TCA Podcast, – “Conversations with Consequences,” Episode 180 – The Catholic Literary Imagination & Brad Wilcox On Protecting Teens From Big TechWith a rise in mental health issues including depression among our youth across the country, Brad Wilcox joins to discuss the dire need for regulating social media, offering 5 ways we can protect our teenagers from big tech. Professor Jessica Hooten-Wilson also joins talking ways to renew one’s imagination in the company of literary saints. Father Roger Landry offers an inspiring homily to prepare us for this Sunday’s Gospel. Catch the show every Saturday at 7amET/5pmET on EWTN radio! 1. Vatican sanctions Nobel laureate after Timor accusations, By Nicole Winfield, Gantry Meilana and Helena Alves, Associated Press, September 30, 2022, 12:20 AM The Catholic Church’s decades-long sex abuse scandal caught up with a Nobel Peace Prize winner Thursday, with the Vatican confirming that it had sanctioned the East Timor independence hero, Bishop Carlos Ximenes Belo, following allegations that he sexually abused boys there during the 1990s. The Vatican admission came a day after a Dutch magazine, De Groene Amsterdammer, exposed the claims against the revered Catholic bishop, citing two of Belo’s alleged victims and reporting there were others who hadn’t come forward in East Timor, where the church wields enormous influence. Spokesman Matteo Bruni said the Vatican office that handles sex abuse cases received allegations “concerning the bishop’s behavior” in 2019 and within a year had imposed the restrictions. They included limitations on Belo’s movements and his exercise of ministry, and prohibited him from having voluntary contact with minors or contact with East Timor.  The Vatican provided no explanation, however, for why St. John Paul II allowed Belo to resign as head of the church in East Timor two decades early in 2002, and why church authorities permitted him to be sent to Mozambique, where he worked with children. 2. Americans want middle ground on abortion. These voter initiatives are anything but., By Ingrid Jacques, USA Today, September 30, 2022, 7:00 AM, Opinion In my state of Michigan, the Planned Parenthood- and ACLU-backed Reproductive Freedom for All proposal, known as Proposal 3 on the ballot, promises to “ restore Roe in Michigan.” That’s extremely misleading. It would go much further than that. The battle over abortion rights in Michigan should serve as a warning in other states. If this amendment passed, it would severely restrict the state legislature from enacting any changes to abortion provisions, and it would likely overturn existing restrictions on abortion – ones that prevailed under Roe. Those regulations include a ban on abortions after fetal viability (unless the life of the mother is at risk), parental consent for a minor’s abortion, and health and safety standards for abortion clinics. While the initiative’s language pays lip service to allowing the state to set restrictions after viability, it also says the state could not prohibit any abortion if a “ health care professional” believes it’s necessary to “protect the life or physical or mental health” of the pregnant individual. That’s incredibly vague. Proponents are trying to paint this as a “ middle of the road ” measure, but that’s hardly what it is. Michigan could become a state that has much more lenient abortion laws than it did before the Supreme Court decision. 3. Out of the Ashes, a New Notre-Dame, By Tunku Varadarajan, The Wall Street Journal, September 30, 2022, Pg. A15, Opinion For many years, Philippe Villeneuve has worn above his heart a tattoo of a stained-glass rose window from Notre-Dame. Inked on his left arm are two more images from this, the most beloved of all Christian cathedrals. One is of the great organ, the other of its spire, which was destroyed by the nighttime fire that engulfed Notre-Dame on April 15, 2019. A heartbroken Mr. Villeneuve had these etched just days after. This display of bodily devotion is apt for a man who fell in love with the 13th-century Gothic cathedral 53 years ago, when he was 6, on a visit with his grandpa. Ten years later, he built a model of the sacred building out of balsa wood (over long days when his mother thought he was studying for exams). Today he is the chief architect in charge of restoring the charred edifice.  In the initial clamor to rebuild, outlandish ideas were put forth, including by President Emmanuel Macron, who favored a new spire of contemporary design. Others included a roof garden, as well as rebuilding with glass or steel, not wood. Mr. Villeneuve, an adamant originalist, threatened to quit if Notre-Dame wasn’t restored exactly the way it was before. The army general in charge of the works, a martinet appointed by Mr. Macron, told Mr. Villeneuve to “shut his mouth.” Sanity prevailed, and the French Parliament passed a law to ensure that the rebuilding was identical to the original. Mr. Varadarajan, a Journal contributor, is a fellow at the American Enterprise Institute and at Columbia University’s Center on Capitalism and Society. 4. Republicans press DOJ on pro-life cyberattack strategies, By Kerry Picket, The Washington Times, September 30, 2022, Pg. A4 House Republican lawmakers are pressing the Department of Justice to detail its actions to fight politically motivated cyberattacks against religious and conservative Americans. GOP members of the House Oversight Committee, including ranking member Rep. James Comer of Kentucky and Rep. Michael McCloud of Texas, the top Republican on the panel’s economic and consumer policy subcommittee, said they want a briefing from Attorney General Merrick Garland and Justice officials on what is being done about recent cyberattacks targeting Christian websites and charitable donation portals, as well as how the government can prevent future attacks. “We are concerned about recent cyberattacks against Christian websites and charitable donation portals carried out due to their support of conservative values and causes,” the Republican lawmakers wrote. “Direct attacks against religious people deserve no place in our society and undermine the ability of citizens to express their viewpoints without fear of harmful retribution.” 5. Baltimore archdiocese starts listening process after pandemic empties pews, By John Lavenburg, Crux, September 30, 2022 Archbishop William Lori of Baltimore hasn’t ruled out the possibility that some Baltimore parishes could close at the end of a new initiative to reimagine Catholic life in the city, but he has committed to a two-year synodal-based listening process before any decisions are made. Lori announced the new initiative, “Seek the City to Come” on Sept. 29.  62 of the archdiocese’s 147 parishes – 47 in Baltimore City and 15 outside city parishes – are involved in the initiative. According to archdiocesan data, pre-pandemic 20 percent of city pews were filled for Mass and now only about 9 percent are filled. There are also less than 5,000 registered Catholics in the city, down from about 30,000 in the 1990’s, the archdiocese’s data shows. 6. After Supreme Court backs praying coach, no sweeping changes, By Luis Andres Henao, Associated Press, September 29, 2022, 9:03 AM Across the ideological spectrum, there were predictions of dramatic consequences when the U.S. Supreme Court ruled in favor of a public high school football coach’s right to pray on the field after games. Yet three months after the decision — and well into the football season — there’s no sign that large numbers of coaches have been newly inspired to follow Joseph Kennedy’s high-profile example.  A majority of U.S. adults approve of the Supreme Court’s decision, according to a new poll from The Associated Press-NORC Center for Public Affairs Research. The poll shows 54% of Americans approve of the ruling, while 22% disapprove and 23% hold neither opinion. The survey also shows that solid majorities think a coach leading a team in prayer (60%), a player leading a team in prayer (64%) and a coach praying on the field without asking the team to join in (71%) should all be allowed in public high school sports. 7. Nicaragua president calls church a dictatorship, bishops ‘murderers’, By David Agren, Associated Press, September 29, 2022 Nicaraguan President Daniel Ortega blasted Catholic leaders as a “gang of murderers,” in comments amping up persecution of the church and scorning Pope Francis’ call for dialogue in the Central American country. In a fiery address, Ortega took aim at Nicaragua’s Catholic bishops for promoting democracy as an exit from the country’s political crisis, alleging without proof that they called on protesters to kill him during the 2018 protests — which his regime violently repressed. He called the bishops and Pope Francis “the perfect dictatorship,” then asked, accusatorially, “Who elected the bishops, the pope, the cardinals?” 8. Advocates list 100s of allegedly abusive California priests, By Haven Daley and Brian Melley, Associated Press, September 29, 2022 Advocates for victims of clergy sexual abuse delivered a list of more than 300 publicly accused abusers to the Roman Catholic archbishop of San Francisco on Thursday as they urged him to release his “secret” files on credibly accused priests. The Survivors Network of those Abused by Priests took aim at Archbishop Salvatore Cordileone for being one 15 U.S. bishops — representing fewer than 10% of all dioceses — not to publicly name abusive clerics. “Every bishop is his own king and they can do what they want with these lists. About 158 bishops in the United States have released lists over the past three or four years,” said Dan McNevin of SNAP, and a church abuse survivor. “But the archbishop of San Francisco will not publish a list. And so we think it’s really important to get this list out, to get it published, to update it, to provide information to victims and their families.” An archdiocese spokesperson declined to answer emailed questions about why the archbishop hasn’t released a list of priests or whether he would reconsider doing so. In a statement, the archdiocese said it reports sexual abuse allegations to authorities, an independent review board and parishes. Lawsuits are addressed in court. “Such allegations are treated very seriously to protect the victims and the vulnerable and to insure justice for all involved,” the statement said. “Other than allegations that are facially not credible, investigations are initiated for any claims received. Any priest under investigation is prohibited from exercising public ministry.” 9. A Line in the Sand, The Graham Bill is a welcome but modest piece of legislation that would protect some unborn babies and their mothers from the horrors of abortion., By Michael Warsaw, National Catholic Register, September 29, 2022, Opinion In a perfect world, every unborn child would have a chance to live outside the womb. Dobbs v. Jackson Women’s Health, the Supreme Court decision that overturned Roe v. Wade, has at the very least made it possible for the American people to legislate this into reality. The opening salvo in the national effort to protect the unborn is the Protecting Pain-Capable Unborn Children From Late-Term Abortions Act, recently introduced by Republican Sen. Lindsey Graham of South Carolina. The media firestorm and invective coming from radical pro-abortion activists and politicians was swift, fierce — and entirely predictable. Reporters and pundits called this a national abortion ban. If only. What does the Graham Bill actually do? It prohibits abortions after 15 weeks of gestation, which is the point at which babies feel pain, and it provides for exceptions in the cases of rape, incest and to protect the life of the mother. What’s more, it would allow state laws to remain that go further to protect the unborn. Most data suggests that approximately 6% of abortions occur near or after 15 weeks, so the Graham Bill is a welcome but modest piece of legislation that would protect some unborn babies and their mothers from the horrors of abortion.  The Graham Bill is a line in the sand, and every politician who claims the pro-life label should not only sponsor the legislation but champion it in the midterm elections. Doing the right thing, which in this case is very popular with the American people, is not difficult. As states look at ways to protect women and unborn babies, the federal government and our elected officials have an obligation to do so as well. Anything less is an abdication of duty. 10. Cardinals Cupich, Dolan urge reconsideration of transgender mandate, By Carl Bunderson, Catholic News Agency, September 29, 2022, 5:00 PM The Biden administration’s proposal to force hospitals and doctors to perform gender-transition surgeries is “misguided” and should be reconsidered, two cardinals wrote Monday in an article published in America Magazine. “Under this new proposed rule, it would be considered discrimination for a health care facility or worker to object to performing gender transition procedures, regardless of whether that objection is a matter of sincerely held religious belief or clinical judgment,” Cardinals Blase Cupich of Chicago and Timothy Dolan of New York wrote in a Sept. 26 statement. “This is government coercion that intrudes on the religious freedom of faith-based health care facilities. Such a mandate threatens the conscience rights of all health care providers and workers who have discerned that participating in, or facilitating, gender transition procedures is contrary to their own beliefs.” The rule proposed by the Department of Health and Human Services would apply to any health care program or activity that receives federal funding. It would add sexual orientation and gender identity to the nondiscrimination provision of the Affordable Care Act, Section 1557. 11. Cardinal McCarrick and Bishop Belo — On sexual abuse, has anything really changed?, The Vatican’s handling of a bishop’s sexual abuse allegations raise familiar questions: Who knew what, when, and what did they do about it?, By JD Flynn, September 29, 2022, 7:31 PM The Vatican acknowledged Thursday that it imposed restrictions in 2020 on the ministry and residency of Bishop Carlos Ximenes Belo, a Nobel Peace Prize winner who is accused of sexually abusing teenage boys decades ago. But Vatican officials will almost certainly face more questions about those restrictions, and about the bishop’s past, as details of the allegations against Belos come into focus in the weeks to come.  The allegations are grave. The bishop is accused of raping young men in the 1980s and ‘90s, and of taking advantage of their poverty, and his power, to keep them silent.  He was instructed, in short, to keep a low profile, even while there was no public acknowledgment of the allegations he faced. The Vatican instructions bear some familiarity to the situation of former cardinal Theodore McCarrick, before the allegations against him came to light in 2018, and he was formally laicized the next year. There are apparently some differences between the restrictions imposed on McCarrick and those Belos faced, but the most interesting one is timing: McCarrick faced Vatican restrictions in 2008, while Belos apparently received them in 2020. By then, everything was supposed to have changed. After the McCarrick scandal of 2018, Pope Francis convened a global abuse summit of bishops, ordered the American bishops to go on a retreat, and promulgated Vos estis lux mundi, which was supposed to signal that the Church would not again tolerate abuse or administrative negligence among malfeasant bishops. “Listen,” the pope urged at his February 2019 abuse summit, “to the cry of the children who ask for justice.” The pope’s own rhetorical commitment to addressing abuse began earlier than that. In 2016, ahead of the McCarrick scandal, Pope Francis told bishops to have “zero tolerance” for the sexual abuse of children. He reiterated that phrase in an interview this year. And last year, when Pope Francis promulgated a new code of penal law for the Church, he emphasized that the failure to address canonical crimes with canonical trials has compounded the abuse crisis. But there is no indication Belo has had any kind of canonical trial, or any formal process at all, pertaining to the rapes he’s accused of committing.  If the Holy See didn’t know about any allegations until 2019, it’s worth asking why the Vatican believed Belo had resigned 20 years prior, and why the pope was willing to accept that resignation. In short, Bishop Belo’s case raises the same questions that McCarrick’s did — who knew what, when, and what did they do about it?  Nor have Catholics gotten clear answers in the cases of Zanchetta, or Bishop Franz Josef Bode, or Bishop Rick Stika, or several others. And now that’s it become clear the Holy See has continued to discreetly handle accused bishops without public acknowledgement, Catholics will ask how many other bishops are under “restrictions” – and for their names.  And as the Holy See promises it’s listening to Catholics as part of the synod on synodality, Belo’s case points to one lingering, urgent, and uncomfortable question — apart from the talking points, has anything really changed for the Church’s abusive bishops?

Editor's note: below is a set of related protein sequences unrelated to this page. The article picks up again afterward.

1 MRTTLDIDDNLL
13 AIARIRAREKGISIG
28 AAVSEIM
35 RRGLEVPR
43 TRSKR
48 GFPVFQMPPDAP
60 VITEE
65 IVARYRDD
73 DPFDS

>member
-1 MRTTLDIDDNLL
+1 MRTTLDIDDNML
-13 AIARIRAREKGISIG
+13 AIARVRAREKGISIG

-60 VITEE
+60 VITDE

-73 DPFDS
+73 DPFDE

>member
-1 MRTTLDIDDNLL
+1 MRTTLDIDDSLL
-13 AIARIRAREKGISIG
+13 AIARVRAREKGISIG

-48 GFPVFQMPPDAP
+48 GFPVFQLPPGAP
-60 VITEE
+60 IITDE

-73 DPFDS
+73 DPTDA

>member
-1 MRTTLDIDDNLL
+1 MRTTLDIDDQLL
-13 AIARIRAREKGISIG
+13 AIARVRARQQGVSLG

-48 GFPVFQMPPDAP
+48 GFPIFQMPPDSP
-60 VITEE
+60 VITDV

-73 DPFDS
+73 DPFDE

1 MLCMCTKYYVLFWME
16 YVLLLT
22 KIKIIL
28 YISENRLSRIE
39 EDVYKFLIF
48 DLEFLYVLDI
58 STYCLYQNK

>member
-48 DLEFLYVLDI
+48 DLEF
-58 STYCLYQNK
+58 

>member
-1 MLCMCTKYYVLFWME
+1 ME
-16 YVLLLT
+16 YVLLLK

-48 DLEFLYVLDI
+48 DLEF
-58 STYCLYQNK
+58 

TCA Media Monitoring provides a snapshot from national newspapers and major Catholic press outlets of coverage regarding significant Catholic Church news and current issues with which the Catholic Church is traditionally or prominently engaged. The opinions and views expressed in the articles do not necessarily reflect the views of The Catholic Association.